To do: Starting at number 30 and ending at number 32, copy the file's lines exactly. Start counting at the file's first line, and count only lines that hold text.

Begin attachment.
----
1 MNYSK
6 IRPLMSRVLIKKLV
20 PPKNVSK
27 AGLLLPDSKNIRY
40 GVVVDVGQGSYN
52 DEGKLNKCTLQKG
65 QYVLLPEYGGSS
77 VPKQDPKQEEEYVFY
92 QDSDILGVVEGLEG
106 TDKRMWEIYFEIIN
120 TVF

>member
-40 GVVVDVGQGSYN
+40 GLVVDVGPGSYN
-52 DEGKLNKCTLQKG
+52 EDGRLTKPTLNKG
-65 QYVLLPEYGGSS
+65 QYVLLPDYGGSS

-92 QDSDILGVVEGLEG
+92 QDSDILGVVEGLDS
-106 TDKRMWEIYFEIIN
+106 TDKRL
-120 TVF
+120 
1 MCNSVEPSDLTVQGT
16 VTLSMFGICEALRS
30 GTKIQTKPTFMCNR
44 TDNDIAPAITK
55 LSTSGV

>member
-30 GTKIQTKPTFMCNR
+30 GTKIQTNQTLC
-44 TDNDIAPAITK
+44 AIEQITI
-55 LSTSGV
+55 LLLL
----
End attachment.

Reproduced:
>member
-30 GTKIQTKPTFMCNR
+30 GTKIQTNQTLC